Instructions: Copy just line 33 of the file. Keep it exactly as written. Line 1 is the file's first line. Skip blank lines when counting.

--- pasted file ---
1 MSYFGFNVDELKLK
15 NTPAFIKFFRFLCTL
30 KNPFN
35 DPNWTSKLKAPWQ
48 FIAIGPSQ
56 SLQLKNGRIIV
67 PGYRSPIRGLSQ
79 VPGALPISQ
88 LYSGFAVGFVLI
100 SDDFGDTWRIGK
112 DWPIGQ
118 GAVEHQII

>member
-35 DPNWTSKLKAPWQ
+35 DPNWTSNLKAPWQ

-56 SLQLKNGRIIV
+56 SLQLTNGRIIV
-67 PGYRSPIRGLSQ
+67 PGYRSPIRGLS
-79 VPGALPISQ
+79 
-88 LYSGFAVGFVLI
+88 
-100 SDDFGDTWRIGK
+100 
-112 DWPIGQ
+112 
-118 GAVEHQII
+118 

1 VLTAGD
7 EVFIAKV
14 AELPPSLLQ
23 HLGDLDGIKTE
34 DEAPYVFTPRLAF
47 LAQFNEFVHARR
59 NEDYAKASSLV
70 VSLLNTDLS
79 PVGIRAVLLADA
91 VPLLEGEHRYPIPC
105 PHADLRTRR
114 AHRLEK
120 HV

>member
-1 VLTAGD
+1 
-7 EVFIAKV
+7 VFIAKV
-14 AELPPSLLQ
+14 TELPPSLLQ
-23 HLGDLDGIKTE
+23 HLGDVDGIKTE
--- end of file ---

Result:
23 HLGDLDGIKTE